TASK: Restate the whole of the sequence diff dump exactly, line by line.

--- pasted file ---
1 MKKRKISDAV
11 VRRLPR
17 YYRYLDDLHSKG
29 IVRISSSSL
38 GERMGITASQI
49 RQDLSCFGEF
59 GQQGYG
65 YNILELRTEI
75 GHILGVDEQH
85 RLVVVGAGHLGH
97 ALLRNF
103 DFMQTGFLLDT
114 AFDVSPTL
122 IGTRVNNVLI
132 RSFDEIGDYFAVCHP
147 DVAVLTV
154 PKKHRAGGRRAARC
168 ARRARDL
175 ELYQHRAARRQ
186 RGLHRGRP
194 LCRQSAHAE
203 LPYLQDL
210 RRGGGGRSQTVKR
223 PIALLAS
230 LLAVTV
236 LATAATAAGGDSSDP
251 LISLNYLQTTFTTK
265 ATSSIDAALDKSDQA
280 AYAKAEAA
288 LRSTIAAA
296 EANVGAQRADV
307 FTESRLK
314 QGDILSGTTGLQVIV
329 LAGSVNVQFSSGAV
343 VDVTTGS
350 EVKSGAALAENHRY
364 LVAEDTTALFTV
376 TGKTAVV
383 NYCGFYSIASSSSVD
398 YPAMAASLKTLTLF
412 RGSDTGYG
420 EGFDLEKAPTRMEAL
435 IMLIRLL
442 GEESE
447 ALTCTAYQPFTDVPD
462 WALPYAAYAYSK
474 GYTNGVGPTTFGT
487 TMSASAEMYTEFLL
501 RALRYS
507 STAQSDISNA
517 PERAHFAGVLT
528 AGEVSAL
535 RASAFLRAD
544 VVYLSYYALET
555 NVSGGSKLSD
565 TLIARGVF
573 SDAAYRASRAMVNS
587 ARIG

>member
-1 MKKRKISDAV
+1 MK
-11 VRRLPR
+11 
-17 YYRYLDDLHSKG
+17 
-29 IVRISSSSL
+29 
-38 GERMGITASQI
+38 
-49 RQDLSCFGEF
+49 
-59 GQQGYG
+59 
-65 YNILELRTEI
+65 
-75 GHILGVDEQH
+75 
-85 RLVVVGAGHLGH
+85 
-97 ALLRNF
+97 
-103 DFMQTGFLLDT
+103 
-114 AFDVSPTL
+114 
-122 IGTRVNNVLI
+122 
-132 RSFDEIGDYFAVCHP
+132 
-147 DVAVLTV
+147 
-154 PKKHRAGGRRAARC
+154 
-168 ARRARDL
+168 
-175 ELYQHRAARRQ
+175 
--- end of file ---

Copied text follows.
1 MKKRKISDAV
11 VRRLPR
17 YYRYLDDLHSKG
29 IVRISSSSL
38 GERMGITASQI
49 RQDLSCFGEF
59 GQQGYG
65 YNILELRTEI
75 GHILGVDEQH
85 RLVVVGAGHLGH
97 ALLRNF
103 DFMQTGFLLDT
114 AFDVSPTL
122 IGTRVNNVLI
132 RSFDEIGDYFAVCHP
147 DVAVLTV
154 PKKHRAGGRRAARC
168 ARRARDL
175 ELYQHRAARRQ
186 RGLHRGRP
194 LCRQSAHAE
203 LPYLQDL
210 RRGGGGRSQTVKR
223 PIALLAS
230 LLAVTV
236 LATAATAAGGDSSDP
251 LISLNYLQTTFTTK
265 ATSSIDAALDKSDQA
280 AYAKAEAA
288 LRSTIAAA
296 EANVGAQRADV
307 FTESRLK
314 QGDILSGTTGLQVIV
329 LAGSVNVQFSSGAV
343 VDVTTGS
350 EVKSGAALAENHRY
364 LVAEDTTALFTV
376 TGKTAVV
383 NYCGFYSIASSSSVD
398 YPAMAASLKTLTLF
412 RGSDTGYG
420 EGFDLEKAPTRMEAL
435 IMLIRLL
442 GEESE
447 ALTCTAYQPFTDVPD
462 WALPYAAYAYSK
474 GYTNGVGPTTFGT
487 TMSASAEMYTEFLL
501 RALRYS
507 STAQSDISNA
517 PERAHFAGVLT
528 AGEVSAL
535 RASAFLRAD
544 VVYLSYYALET
555 NVSGGSKLSD
565 TLIARGVF
573 SDAAYRASRAMVNS
587 ARIG

>member
-1 MKKRKISDAV
+1 MK
-11 VRRLPR
+11 
-17 YYRYLDDLHSKG
+17 
-29 IVRISSSSL
+29 
-38 GERMGITASQI
+38 
-49 RQDLSCFGEF
+49 
-59 GQQGYG
+59 
-65 YNILELRTEI
+65 
-75 GHILGVDEQH
+75 
-85 RLVVVGAGHLGH
+85 
-97 ALLRNF
+97 
-103 DFMQTGFLLDT
+103 
-114 AFDVSPTL
+114 
-122 IGTRVNNVLI
+122 
-132 RSFDEIGDYFAVCHP
+132 
-147 DVAVLTV
+147 
-154 PKKHRAGGRRAARC
+154 
-168 ARRARDL
+168 
-175 ELYQHRAARRQ
+175 